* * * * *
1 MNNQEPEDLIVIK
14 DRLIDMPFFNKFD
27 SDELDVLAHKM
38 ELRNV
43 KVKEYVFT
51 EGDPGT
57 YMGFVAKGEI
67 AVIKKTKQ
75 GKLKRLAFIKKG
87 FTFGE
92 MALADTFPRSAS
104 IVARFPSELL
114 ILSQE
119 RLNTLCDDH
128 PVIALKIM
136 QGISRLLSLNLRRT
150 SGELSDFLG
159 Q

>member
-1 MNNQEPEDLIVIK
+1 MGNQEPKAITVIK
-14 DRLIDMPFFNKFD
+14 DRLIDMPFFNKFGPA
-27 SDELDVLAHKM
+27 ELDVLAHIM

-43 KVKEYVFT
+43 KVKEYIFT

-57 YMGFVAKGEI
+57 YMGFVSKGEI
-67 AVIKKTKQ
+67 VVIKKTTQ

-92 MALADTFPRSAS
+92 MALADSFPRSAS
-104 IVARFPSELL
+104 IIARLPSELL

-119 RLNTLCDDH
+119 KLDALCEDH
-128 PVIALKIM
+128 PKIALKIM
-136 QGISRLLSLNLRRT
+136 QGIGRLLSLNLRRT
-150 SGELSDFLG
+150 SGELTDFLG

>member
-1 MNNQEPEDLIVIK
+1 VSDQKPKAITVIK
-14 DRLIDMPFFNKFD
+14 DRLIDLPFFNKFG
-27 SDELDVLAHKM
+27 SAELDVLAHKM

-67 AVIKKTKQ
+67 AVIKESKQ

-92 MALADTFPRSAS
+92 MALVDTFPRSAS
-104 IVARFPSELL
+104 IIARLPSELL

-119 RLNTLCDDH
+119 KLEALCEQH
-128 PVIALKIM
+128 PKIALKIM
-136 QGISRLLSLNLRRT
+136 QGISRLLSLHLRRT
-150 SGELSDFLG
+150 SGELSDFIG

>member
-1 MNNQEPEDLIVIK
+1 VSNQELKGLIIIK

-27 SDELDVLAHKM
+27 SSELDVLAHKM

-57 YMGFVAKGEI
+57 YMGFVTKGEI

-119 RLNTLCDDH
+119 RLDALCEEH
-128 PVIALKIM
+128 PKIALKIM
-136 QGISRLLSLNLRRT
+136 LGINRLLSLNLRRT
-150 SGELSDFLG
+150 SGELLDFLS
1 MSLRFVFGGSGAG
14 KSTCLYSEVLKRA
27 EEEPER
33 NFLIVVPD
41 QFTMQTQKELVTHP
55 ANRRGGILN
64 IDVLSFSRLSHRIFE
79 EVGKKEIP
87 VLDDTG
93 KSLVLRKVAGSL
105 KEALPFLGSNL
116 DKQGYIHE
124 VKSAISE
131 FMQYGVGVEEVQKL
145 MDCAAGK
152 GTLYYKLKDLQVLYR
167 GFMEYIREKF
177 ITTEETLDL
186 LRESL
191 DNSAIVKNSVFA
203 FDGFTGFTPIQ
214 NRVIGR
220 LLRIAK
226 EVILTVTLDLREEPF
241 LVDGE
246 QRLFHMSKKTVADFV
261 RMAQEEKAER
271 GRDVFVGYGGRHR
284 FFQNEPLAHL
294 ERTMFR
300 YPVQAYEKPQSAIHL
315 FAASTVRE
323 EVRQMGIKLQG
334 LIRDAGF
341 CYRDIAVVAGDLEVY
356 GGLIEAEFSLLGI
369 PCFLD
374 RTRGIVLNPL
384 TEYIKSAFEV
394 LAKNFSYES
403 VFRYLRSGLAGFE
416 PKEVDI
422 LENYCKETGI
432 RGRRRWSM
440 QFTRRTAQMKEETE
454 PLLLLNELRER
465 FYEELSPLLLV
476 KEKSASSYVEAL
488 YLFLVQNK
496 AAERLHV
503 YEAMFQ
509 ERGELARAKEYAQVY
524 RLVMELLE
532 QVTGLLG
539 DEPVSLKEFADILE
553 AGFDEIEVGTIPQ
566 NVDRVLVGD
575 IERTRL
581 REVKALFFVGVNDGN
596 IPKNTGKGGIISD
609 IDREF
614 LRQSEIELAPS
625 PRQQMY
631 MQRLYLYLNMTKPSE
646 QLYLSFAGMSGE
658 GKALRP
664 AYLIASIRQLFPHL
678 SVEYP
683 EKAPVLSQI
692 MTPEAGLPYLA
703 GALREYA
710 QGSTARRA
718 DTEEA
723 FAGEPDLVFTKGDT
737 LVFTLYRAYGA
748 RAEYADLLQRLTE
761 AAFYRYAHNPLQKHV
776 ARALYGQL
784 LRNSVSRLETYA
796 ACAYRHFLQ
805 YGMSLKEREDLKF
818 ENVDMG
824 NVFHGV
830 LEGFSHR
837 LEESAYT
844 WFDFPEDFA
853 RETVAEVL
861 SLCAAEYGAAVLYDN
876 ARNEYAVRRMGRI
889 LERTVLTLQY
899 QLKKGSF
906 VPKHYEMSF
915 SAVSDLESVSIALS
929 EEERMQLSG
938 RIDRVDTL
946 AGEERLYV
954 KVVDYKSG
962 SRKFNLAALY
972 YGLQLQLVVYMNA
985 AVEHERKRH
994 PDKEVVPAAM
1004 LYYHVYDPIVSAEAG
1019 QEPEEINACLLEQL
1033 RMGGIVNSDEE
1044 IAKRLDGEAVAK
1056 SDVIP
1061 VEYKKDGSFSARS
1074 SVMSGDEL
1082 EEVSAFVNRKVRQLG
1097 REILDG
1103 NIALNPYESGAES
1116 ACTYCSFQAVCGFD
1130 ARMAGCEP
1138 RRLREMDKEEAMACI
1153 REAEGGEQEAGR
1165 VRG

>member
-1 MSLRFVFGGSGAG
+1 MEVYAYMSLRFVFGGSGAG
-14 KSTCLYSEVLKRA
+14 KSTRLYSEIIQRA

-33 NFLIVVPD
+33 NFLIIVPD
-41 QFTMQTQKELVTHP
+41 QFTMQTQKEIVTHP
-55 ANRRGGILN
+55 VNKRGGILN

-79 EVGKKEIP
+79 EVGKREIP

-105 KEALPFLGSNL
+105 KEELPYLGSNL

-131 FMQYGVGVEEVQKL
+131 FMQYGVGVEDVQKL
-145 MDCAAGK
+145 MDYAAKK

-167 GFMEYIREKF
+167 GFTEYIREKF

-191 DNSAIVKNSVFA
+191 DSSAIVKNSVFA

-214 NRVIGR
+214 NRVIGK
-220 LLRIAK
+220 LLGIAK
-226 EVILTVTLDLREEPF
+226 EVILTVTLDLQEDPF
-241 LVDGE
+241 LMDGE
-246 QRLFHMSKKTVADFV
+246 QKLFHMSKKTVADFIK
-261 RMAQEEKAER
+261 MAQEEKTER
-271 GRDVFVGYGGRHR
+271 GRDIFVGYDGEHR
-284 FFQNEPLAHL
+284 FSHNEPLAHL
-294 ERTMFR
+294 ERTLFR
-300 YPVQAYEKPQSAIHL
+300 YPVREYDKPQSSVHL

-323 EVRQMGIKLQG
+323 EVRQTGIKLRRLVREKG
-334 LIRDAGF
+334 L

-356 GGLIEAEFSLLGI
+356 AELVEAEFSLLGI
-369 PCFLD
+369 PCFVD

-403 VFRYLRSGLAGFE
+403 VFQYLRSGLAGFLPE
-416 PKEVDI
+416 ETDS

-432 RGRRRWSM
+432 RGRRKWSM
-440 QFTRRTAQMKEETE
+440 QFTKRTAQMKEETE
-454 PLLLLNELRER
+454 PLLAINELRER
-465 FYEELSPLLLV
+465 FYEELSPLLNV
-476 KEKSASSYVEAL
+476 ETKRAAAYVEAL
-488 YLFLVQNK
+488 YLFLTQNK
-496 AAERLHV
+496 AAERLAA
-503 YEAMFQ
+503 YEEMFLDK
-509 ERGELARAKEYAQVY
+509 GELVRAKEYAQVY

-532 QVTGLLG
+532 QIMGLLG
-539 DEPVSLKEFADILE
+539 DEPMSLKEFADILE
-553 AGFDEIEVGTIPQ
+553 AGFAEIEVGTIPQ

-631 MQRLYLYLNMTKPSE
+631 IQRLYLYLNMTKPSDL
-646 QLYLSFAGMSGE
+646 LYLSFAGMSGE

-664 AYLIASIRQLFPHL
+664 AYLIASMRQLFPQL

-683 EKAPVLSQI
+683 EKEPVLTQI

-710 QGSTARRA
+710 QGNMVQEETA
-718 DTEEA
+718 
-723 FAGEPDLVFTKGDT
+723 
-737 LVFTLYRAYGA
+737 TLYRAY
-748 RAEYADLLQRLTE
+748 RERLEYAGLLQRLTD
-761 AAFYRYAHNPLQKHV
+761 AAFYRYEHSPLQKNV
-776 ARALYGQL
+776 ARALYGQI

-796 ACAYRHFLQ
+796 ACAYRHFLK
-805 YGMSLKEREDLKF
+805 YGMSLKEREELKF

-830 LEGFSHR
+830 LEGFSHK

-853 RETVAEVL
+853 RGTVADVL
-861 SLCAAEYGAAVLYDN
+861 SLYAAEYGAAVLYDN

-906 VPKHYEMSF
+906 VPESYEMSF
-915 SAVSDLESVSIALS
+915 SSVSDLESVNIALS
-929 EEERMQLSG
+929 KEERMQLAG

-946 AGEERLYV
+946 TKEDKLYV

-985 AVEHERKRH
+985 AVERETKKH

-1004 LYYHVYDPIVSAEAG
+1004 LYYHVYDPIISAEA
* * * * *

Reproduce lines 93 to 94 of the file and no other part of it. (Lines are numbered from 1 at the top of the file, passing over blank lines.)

131 FMQYGVGVEEVQKL
145 MDCAAGK